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As part of Unit 42’s commitment to stop ransomware attacks, we conduct ransomware hunting operations to ensure our customers are protected against new and evolving ransomware variants. We monitor the activity of existing groups, search for dark web leak sites and fresh onion sites, identify up-and-coming players and study tactics, techniques and procedures. During our operations, we have observed four emerging ransomware groups that are currently affecting organizations and show signs of having the potential to become more prevalent in the future:
- AvosLocker is ransomware as a service (RaaS) that started operations in late June, using a blue beetle logo to identify itself in communications with victims and “press releases” aimed at recruiting new affiliates. AvosLocker was observed promoting its RaaS program and looking for affiliates on dark web discussion forums and other forums. Like many of its competitors, AvosLocker offers technical support to help victims recover after they’ve been attacked with encryption software that the group claims is “fail-proof,” has low detection rates and is capable of handling large files. This ransomware also has an extortion site, which claims to have impacted six organizations in the following countries: the U.S., the U.K., the U.A.E., Belgium, Spain and Lebanon. We have observed initial ransom demands ranging from $50,000 to $75,000.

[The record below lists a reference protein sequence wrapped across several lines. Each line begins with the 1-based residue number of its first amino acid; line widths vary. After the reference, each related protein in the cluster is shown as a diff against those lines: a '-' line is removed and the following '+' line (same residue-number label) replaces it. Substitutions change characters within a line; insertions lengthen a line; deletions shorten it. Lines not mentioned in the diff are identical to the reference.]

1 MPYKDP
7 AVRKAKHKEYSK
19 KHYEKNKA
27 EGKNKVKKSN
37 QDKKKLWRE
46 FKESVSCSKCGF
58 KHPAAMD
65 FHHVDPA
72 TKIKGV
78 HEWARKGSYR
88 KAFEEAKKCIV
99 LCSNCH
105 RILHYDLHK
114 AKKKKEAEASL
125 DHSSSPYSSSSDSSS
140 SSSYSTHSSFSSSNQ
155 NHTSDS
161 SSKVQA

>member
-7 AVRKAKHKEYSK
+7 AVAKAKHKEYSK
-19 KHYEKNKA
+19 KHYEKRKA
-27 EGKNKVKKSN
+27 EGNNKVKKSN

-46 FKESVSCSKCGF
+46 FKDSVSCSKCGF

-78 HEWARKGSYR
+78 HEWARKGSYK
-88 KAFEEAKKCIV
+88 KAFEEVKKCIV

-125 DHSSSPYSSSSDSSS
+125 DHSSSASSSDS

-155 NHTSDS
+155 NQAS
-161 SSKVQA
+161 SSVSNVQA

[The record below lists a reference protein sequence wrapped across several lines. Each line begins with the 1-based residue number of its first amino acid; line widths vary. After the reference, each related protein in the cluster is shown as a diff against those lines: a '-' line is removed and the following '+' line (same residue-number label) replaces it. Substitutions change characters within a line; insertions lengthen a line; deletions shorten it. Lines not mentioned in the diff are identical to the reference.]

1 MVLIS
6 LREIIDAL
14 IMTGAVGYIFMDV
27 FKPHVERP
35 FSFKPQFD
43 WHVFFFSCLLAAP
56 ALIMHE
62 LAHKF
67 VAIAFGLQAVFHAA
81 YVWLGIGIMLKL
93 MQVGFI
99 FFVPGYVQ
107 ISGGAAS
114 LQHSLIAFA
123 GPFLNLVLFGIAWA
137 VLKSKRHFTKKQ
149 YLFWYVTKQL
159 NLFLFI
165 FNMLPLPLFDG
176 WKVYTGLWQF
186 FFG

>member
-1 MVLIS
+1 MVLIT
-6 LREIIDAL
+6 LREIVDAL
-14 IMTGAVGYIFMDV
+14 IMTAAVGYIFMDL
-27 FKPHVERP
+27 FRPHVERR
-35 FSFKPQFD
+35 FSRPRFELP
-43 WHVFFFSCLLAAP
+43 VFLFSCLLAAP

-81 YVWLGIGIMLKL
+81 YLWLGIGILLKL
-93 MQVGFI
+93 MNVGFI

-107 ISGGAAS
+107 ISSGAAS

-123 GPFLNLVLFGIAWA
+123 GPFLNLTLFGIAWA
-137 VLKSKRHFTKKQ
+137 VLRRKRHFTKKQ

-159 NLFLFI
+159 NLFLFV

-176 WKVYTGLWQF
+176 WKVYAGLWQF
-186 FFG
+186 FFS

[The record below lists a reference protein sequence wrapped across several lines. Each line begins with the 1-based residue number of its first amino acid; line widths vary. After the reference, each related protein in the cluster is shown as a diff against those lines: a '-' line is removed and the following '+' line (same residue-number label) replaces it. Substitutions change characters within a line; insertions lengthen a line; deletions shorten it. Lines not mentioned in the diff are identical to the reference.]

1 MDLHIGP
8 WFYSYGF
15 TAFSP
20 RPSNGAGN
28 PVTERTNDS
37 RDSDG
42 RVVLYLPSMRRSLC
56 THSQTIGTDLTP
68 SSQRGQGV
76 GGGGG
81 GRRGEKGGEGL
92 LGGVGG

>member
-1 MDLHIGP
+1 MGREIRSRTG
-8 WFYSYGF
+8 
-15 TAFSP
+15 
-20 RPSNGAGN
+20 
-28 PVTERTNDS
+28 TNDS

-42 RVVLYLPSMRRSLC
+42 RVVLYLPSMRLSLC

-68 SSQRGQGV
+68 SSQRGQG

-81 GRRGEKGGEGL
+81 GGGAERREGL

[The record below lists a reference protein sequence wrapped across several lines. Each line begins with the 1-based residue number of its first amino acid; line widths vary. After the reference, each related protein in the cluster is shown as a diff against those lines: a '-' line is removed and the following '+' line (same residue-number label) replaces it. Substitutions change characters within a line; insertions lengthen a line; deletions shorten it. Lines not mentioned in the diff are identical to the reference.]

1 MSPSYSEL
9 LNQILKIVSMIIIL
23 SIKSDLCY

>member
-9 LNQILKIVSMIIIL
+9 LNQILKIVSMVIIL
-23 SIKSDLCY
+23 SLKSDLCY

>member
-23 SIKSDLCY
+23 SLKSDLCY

- Hive Ransomware is double-extortion ransomware that started operations in June. Since then, Hive has impacted 28 organizations that are now listed on the group’s extortion site, including a European airline company and three U.S.-based organizations. Hive uses all tools available in the extortion toolset to create pressure on the victim, including the date of initial compromise, countdown, the date the leak was actually disclosed on their site, and even the option to share the disclosed leak on social media.